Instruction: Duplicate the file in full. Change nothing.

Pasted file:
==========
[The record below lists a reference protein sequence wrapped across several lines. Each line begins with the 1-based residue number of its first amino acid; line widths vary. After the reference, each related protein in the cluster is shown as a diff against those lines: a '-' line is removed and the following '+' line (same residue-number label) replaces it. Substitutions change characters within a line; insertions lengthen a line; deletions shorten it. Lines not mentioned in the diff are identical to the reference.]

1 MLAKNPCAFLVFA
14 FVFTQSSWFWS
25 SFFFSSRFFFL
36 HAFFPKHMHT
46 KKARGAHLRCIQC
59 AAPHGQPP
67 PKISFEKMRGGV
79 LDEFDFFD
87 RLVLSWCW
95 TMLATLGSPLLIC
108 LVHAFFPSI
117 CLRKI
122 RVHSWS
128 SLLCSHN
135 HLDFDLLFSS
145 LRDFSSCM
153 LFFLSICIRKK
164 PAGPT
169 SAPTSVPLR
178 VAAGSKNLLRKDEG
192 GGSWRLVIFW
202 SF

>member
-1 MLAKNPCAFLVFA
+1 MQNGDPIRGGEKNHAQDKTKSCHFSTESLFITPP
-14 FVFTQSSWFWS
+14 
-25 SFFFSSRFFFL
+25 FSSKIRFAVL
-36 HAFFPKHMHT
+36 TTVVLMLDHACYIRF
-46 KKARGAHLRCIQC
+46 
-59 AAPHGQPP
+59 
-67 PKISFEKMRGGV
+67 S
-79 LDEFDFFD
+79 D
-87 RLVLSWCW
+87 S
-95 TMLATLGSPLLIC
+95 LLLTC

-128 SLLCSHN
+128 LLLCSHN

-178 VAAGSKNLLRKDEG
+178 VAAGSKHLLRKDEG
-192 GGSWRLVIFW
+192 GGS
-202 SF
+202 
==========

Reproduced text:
[The record below lists a reference protein sequence wrapped across several lines. Each line begins with the 1-based residue number of its first amino acid; line widths vary. After the reference, each related protein in the cluster is shown as a diff against those lines: a '-' line is removed and the following '+' line (same residue-number label) replaces it. Substitutions change characters within a line; insertions lengthen a line; deletions shorten it. Lines not mentioned in the diff are identical to the reference.]

1 MLAKNPCAFLVFA
14 FVFTQSSWFWS
25 SFFFSSRFFFL
36 HAFFPKHMHT
46 KKARGAHLRCIQC
59 AAPHGQPP
67 PKISFEKMRGGV
79 LDEFDFFD
87 RLVLSWCW
95 TMLATLGSPLLIC
108 LVHAFFPSI
117 CLRKI
122 RVHSWS
128 SLLCSHN
135 HLDFDLLFSS
145 LRDFSSCM
153 LFFLSICIRKK
164 PAGPT
169 SAPTSVPLR
178 VAAGSKNLLRKDEG
192 GGSWRLVIFW
202 SF

>member
-1 MLAKNPCAFLVFA
+1 MQNGDPIRGGEKNHAQDKTKSCHFSTESLFITPP
-14 FVFTQSSWFWS
+14 
-25 SFFFSSRFFFL
+25 FSSKIRFAVL
-36 HAFFPKHMHT
+36 TTVVLMLDHACYIRF
-46 KKARGAHLRCIQC
+46 
-59 AAPHGQPP
+59 
-67 PKISFEKMRGGV
+67 S
-79 LDEFDFFD
+79 D
-87 RLVLSWCW
+87 S
-95 TMLATLGSPLLIC
+95 LLLTC

-128 SLLCSHN
+128 LLLCSHN

-178 VAAGSKNLLRKDEG
+178 VAAGSKHLLRKDEG
-192 GGSWRLVIFW
+192 GGS
-202 SF
+202 